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Midlife Career Advice/Analysis

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I'm 26 years old, and I've never attended college. I'm working for a big company that could take me places, yet I still yearn to go to college someday and puruse my passion: Criminal Justice. I feel like I'm at a crossroads on what to do:


A. Enroll in Online College, take a few courses, participate in my employers tuition reimbursement program.

B. Leave my job, apply at a state university, take out loans, and go for a bachelors in CJ, hoping that everything will workout financially.

C. Stay in my job with a positive state of mind, hoping that an opportunity will come along that might change the direction in which I want to move in life, such as a job promotion in a year or so?


My more realistic goal would be to take Path A, although this would be the slower path as I wouldn't be attending college FT. While taking Path B, I could really gain the full experience of college without having to have other focuses or distractions such as a career job. Path C seems like the least realistic as I really want to accomplish something with my life, and even though I'm making money, I just have a sense of unfulfillment in the job that I do.


I read somewhere that the best time to make a career change is between the ages 25-40. Well I'm at the age that's making me start to wonder, what exactly I should do.

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Hi Borashi,


I believe that if we have a passion for something, then we should pursue it. Do you have dependents? Savings? I think you should go for option B if it's possible, or option A if you do have to support others. Option C, no, I wouldn't do that. Before you know it, if you do this, you'll be 40 and wishing you had taken a risk.


Maybe you could see a career's adviser to talk this through? What works for me when I have big life choices is to really think it through, weigh up the pros and cons, talk it through with people, do thorough research, and then - having thought it through properly - I would say take the more demanding option. Saying that, only you can tell which is the 'right' move for you.


I hope you do decide to go for it - anyone who has a passion, I think they owe it to themselves to pursue it as far as they can, whilst not taking ridiculous risks!


Maybe someone in the US can advise you about university there, but all the best no matter what you decide!


Good luck.

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I'll be 28 next month and just did your option "B". I feel crazy for doing it, but I am. My first classes were the other day. I've been out of the college 'loop' for 10 years now.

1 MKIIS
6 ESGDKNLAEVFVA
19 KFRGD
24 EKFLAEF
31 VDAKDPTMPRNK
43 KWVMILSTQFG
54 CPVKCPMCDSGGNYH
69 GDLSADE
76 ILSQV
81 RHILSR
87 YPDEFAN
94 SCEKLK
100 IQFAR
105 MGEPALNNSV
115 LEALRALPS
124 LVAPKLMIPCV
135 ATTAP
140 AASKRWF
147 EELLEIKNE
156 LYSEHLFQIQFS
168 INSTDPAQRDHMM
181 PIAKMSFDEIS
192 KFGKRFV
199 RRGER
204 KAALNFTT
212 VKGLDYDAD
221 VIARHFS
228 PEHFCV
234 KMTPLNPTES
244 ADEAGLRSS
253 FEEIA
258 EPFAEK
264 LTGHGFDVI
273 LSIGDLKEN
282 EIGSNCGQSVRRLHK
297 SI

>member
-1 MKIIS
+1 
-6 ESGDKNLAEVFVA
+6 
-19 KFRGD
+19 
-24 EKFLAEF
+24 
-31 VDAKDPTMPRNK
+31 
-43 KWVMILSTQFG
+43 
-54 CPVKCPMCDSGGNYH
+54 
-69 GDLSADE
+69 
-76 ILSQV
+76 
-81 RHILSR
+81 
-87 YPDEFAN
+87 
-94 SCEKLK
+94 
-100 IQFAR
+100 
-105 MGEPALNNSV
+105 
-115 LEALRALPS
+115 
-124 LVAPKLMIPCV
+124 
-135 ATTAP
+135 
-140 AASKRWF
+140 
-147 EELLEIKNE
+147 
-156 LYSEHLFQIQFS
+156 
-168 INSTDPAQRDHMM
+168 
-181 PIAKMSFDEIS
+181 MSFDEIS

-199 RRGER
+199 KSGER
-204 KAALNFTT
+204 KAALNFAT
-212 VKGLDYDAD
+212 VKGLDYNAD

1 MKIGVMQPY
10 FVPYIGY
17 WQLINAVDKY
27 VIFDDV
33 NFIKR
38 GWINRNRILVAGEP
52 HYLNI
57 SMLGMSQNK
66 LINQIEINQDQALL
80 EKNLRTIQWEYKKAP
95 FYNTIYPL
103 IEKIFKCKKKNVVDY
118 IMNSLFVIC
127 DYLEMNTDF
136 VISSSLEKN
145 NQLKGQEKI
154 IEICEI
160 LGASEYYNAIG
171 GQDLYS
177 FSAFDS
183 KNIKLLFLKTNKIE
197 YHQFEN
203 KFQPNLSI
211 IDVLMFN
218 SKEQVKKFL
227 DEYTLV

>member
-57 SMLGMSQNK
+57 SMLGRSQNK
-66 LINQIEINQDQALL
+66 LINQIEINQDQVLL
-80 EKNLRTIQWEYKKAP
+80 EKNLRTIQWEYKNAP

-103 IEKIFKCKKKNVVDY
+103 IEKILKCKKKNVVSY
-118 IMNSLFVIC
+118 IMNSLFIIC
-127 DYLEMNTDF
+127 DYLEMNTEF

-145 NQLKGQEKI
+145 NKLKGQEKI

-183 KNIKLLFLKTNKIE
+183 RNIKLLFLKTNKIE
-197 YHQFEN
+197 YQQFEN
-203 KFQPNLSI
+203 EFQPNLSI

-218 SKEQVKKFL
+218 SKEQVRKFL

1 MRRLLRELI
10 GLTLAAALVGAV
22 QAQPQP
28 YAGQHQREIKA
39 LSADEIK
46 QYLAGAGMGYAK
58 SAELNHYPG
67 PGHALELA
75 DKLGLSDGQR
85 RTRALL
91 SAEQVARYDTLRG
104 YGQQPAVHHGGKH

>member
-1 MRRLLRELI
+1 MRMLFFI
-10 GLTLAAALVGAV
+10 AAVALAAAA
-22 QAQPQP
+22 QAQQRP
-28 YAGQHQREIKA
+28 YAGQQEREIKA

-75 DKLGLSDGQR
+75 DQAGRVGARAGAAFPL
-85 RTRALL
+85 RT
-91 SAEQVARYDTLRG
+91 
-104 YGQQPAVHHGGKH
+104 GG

I plan to get a job soon, hopefully, to fend off some of the college costs and keep my apartment.



I dunno' what to tell you specifically ... but ... option 'B' will hopefully work for me.



Do know though, that dabbling in option 'A' while its possible would be a smart move right now. Free classes because of your companies reimbursement setup could NEVER be a bad thing. Just make sure the credits will transfer to your school of choice if you decide to go for option 'B' and you'll start with a couple classes already taken care of.


Also, talk to wherever about applying life experience to your Gen Ed requirements. ALL of my Gen Ed requirements were waved for me, so I don't have to take Math 101 or English 100 or anything ... I can focus on my core classes and things that sound interesting to me and not bother with garbage Gen Eds.

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Midlife? I hope this isn't midlife... I still feel like a sapling with plenty of opportunities ahead.


Regardless. You KNOW your passion. I think you should definetly go for it. Why wait?


What would stop you at this point: money, fear, family or children?

Write out all the pros and the barriers you see for the various options.


I like the idea of talking to a career adviser to flesh out the details and create a long term strategy for reaching your goals.


I firmly believe that in this day and age, living in an industrial country especially, that it is super important to be flexible. Job security is basically non existent. So casting a wide net and being a lifetime learner makes sense. Most of us will have many many career changes: heck, I've already gone through a few. And that suits me fine. Different goals and passions for different stages in life.


good luck.

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I'm 31 and I did your option "B" 2.5 years ago and went to college full time. I took out loans and I just graduated this past December.


For me, it was a huge risk to switch careers and leave my job to go back to school, but the experience was unforgetable and I do not regret my choice for a second. Just make sure that whatever career path you choose, that you can make decent money and be fairly certain of job security when you get out so that you can pay off student loans and make a comfortable living.


There's something to be said for an older adult student. We tend to do better in school, maybe because we have more life experience behind us, or maybe because we feel we have more riding on our education.


Either way, I took 6 years off after high school and went to college for the first time at 23. The second, 28. Both times were a great experience and if you can pull off option "B", I say go for it.

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